You’re drawn to the vividly colored image from across a room, and you need to move closer to understand what you’re seeing. Just like that, The Bishop Museum of Science and Nature has pulled you into an exhibit that feels more like an art gallery than science education.
The exhibit, dubbed “Picturing Science,” is a collaboration with the American Museum of Natural History in New York, and it allows visitors to see the many ways that the application of light and technology have changed what scientists know about the world.
Visitors will learn about scientific imaging technologies, such as electron microscopes and CT scanning, and they’ll see how researchers use those developments to shed light on everything from chemical composition of meteorites to the dental structure of a long-extinct rodent.
Hillary Spencer, CEO of The Bishop, said that most of the displays arrived on loan intact from the Museum of Natural History, but the curators in Bradenton have utilized their own artifacts and equipment to add even more heft to the exhibit.
“They’re a really great partner,” says Spencer, who previously worked at the Museum of Natural History. “It’s been really easy to get these assets from them and really easy to get feedback on what we’re doing. We also get great planetarium content from them too.
"They really encourage us to expand the story so it fits our audience. We’re encouraged and allowed to add objects, to add our own research, to add our own collections to the research they do.”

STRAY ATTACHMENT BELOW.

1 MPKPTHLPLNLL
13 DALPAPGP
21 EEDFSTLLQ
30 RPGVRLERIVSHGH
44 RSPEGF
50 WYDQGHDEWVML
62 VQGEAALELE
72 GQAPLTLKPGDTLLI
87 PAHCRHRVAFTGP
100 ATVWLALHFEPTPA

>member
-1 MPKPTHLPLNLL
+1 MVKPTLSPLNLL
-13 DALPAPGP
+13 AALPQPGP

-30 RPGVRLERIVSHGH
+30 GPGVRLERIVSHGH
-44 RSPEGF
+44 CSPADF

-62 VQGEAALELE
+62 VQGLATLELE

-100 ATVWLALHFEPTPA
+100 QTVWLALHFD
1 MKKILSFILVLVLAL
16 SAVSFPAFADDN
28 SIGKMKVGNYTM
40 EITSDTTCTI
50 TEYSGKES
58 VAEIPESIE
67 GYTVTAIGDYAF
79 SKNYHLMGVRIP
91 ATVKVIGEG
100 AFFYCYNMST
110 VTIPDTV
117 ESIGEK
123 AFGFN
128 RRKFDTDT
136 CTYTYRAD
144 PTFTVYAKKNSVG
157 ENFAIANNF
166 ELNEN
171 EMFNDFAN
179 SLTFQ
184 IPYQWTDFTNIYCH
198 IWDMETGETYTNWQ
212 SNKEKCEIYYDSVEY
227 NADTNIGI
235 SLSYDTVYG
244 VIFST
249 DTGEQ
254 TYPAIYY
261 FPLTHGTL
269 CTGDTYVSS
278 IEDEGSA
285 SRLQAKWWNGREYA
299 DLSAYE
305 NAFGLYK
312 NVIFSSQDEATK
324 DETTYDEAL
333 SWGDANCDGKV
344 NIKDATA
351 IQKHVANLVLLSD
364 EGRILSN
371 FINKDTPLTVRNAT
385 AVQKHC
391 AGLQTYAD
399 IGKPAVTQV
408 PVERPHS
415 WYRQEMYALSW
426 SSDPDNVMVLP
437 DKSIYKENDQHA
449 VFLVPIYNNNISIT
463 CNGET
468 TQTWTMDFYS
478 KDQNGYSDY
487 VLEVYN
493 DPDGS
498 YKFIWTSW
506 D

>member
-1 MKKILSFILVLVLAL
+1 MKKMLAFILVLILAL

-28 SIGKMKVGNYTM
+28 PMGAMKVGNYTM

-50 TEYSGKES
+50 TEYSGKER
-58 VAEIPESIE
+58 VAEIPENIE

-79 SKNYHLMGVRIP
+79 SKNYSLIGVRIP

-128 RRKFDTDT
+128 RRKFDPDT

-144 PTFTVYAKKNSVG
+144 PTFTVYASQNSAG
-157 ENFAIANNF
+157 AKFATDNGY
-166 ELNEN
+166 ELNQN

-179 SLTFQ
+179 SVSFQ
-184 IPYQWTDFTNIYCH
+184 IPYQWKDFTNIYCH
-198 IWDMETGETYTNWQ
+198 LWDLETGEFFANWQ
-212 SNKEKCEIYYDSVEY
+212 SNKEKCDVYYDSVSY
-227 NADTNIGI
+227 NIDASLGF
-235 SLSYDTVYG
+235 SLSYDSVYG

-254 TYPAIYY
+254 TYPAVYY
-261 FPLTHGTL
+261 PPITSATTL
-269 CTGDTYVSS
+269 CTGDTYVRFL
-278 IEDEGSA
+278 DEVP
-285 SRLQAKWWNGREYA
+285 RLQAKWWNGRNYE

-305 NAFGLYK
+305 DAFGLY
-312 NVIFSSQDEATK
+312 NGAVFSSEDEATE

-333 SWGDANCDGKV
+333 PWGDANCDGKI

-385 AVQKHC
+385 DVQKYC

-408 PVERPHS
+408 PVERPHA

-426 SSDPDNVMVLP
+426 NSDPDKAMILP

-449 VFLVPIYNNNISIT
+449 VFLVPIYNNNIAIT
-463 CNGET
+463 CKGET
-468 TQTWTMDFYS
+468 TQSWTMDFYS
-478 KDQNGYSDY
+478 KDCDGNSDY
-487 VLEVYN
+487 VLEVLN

The exhibit, which will be on display for the rest of the year, is the opening salvo in The Bishop's "Year of Light," a themed series of collections designed to celebrate the institution's 75th anniversary.
When you enter the room, you're immediately greeted by a number of brightly colored displays. There's a prominent one displaying the path of a fish's circulatory system and another one showing enlarged images of scorpions. As you make your way around the room, you'll learn about biofluorescence in corals and the microscopic features of insect anatomy.
"You can come in and enjoy it for the beautiful images, and you see the merging of science and art," says curator Tiffany LaBritt. "But if you want to take it to the next level and learn something deeper and understand the scientific side of it, you can do that too."
LaBritt gestures to a display of a knife inside a leather sheath that has shrunk over time. The knife cannot be taken out, she says, without damaging the sheath. So what did scientists do? They took a CT scan of it that allowed them to examine it without breaking it, and that technology allowed them to reveal an intricate pattern of Arabic lettering on the edge of the blade.
"You protect the integrity of the object," she says. "But you still find out what’s going on with it and see some of those extra details that might have been lost to time. Otherwise, you may have had to damage the object."
The same thing is true of meteorites and fossils. Prior to advancements in technology, you probably wouldn't be able to analyze the layered chemical composition of a meteorite without slicing it open. Now, thanks to the advent of an electron microprobe, scientists can agitate the atoms on the surface of the space rocks and learn exactly what they're made of inside.